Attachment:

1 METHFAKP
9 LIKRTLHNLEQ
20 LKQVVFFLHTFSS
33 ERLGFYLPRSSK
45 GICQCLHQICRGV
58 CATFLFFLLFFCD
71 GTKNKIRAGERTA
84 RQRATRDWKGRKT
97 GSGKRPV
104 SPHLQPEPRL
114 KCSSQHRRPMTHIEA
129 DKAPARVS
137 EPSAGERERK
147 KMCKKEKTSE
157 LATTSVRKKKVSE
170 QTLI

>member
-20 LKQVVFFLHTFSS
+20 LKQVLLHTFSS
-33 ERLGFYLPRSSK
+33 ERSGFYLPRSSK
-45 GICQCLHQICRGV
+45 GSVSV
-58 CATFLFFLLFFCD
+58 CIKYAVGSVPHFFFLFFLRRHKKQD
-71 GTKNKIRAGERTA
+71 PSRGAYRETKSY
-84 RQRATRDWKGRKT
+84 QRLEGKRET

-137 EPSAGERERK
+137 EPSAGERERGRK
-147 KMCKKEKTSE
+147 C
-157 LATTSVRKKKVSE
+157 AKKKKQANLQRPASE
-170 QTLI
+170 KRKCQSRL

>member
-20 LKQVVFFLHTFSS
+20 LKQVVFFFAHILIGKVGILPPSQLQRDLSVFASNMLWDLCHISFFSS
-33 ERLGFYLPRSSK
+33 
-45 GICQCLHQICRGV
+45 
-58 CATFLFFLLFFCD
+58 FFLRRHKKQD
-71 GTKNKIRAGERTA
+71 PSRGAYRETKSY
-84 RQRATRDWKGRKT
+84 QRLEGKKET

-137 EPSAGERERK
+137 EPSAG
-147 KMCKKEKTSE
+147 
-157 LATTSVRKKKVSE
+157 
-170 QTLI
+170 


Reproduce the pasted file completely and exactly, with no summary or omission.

1 METHFAKP
9 LIKRTLHNLEQ
20 LKQVVFFLHTFSS
33 ERLGFYLPRSSK
45 GICQCLHQICRGV
58 CATFLFFLLFFCD
71 GTKNKIRAGERTA
84 RQRATRDWKGRKT
97 GSGKRPV
104 SPHLQPEPRL
114 KCSSQHRRPMTHIEA
129 DKAPARVS
137 EPSAGERERK
147 KMCKKEKTSE
157 LATTSVRKKKVSE
170 QTLI

>member
-20 LKQVVFFLHTFSS
+20 LKQVLLHTFSS
-33 ERLGFYLPRSSK
+33 ERSGFYLPRSSK
-45 GICQCLHQICRGV
+45 GSVSV
-58 CATFLFFLLFFCD
+58 CIKYAVGSVPHFFFLFFLRRHKKQD
-71 GTKNKIRAGERTA
+71 PSRGAYRETKSY
-84 RQRATRDWKGRKT
+84 QRLEGKRET

-137 EPSAGERERK
+137 EPSAGERERGRK
-147 KMCKKEKTSE
+147 C
-157 LATTSVRKKKVSE
+157 AKKKKQANLQRPASE
-170 QTLI
+170 KRKCQSRL

>member
-20 LKQVVFFLHTFSS
+20 LKQVVFFFAHILIGKVGILPPSQLQRDLSVFASNMLWDLCHISFFSS
-33 ERLGFYLPRSSK
+33 
-45 GICQCLHQICRGV
+45 
-58 CATFLFFLLFFCD
+58 FFLRRHKKQD
-71 GTKNKIRAGERTA
+71 PSRGAYRETKSY
-84 RQRATRDWKGRKT
+84 QRLEGKKET

-137 EPSAGERERK
+137 EPSAG
-147 KMCKKEKTSE
+147 
-157 LATTSVRKKKVSE
+157 
-170 QTLI
+170 